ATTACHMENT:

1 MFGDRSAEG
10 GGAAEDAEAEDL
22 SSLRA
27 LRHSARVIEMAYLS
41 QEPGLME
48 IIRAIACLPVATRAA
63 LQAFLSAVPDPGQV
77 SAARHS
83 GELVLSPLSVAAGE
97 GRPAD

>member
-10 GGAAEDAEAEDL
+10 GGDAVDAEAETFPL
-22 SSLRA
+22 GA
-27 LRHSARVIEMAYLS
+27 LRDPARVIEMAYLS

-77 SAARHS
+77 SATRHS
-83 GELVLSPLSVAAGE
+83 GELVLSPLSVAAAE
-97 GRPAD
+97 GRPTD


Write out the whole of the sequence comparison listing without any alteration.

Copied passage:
1 MFGDRSAEG
10 GGAAEDAEAEDL
22 SSLRA
27 LRHSARVIEMAYLS
41 QEPGLME
48 IIRAIACLPVATRAA
63 LQAFLSAVPDPGQV
77 SAARHS
83 GELVLSPLSVAAGE
97 GRPAD

>member
-10 GGAAEDAEAEDL
+10 GGDAVDAEAETFPL
-22 SSLRA
+22 GA
-27 LRHSARVIEMAYLS
+27 LRDPARVIEMAYLS

-77 SAARHS
+77 SATRHS
-83 GELVLSPLSVAAGE
+83 GELVLSPLSVAAAE
-97 GRPAD
+97 GRPTD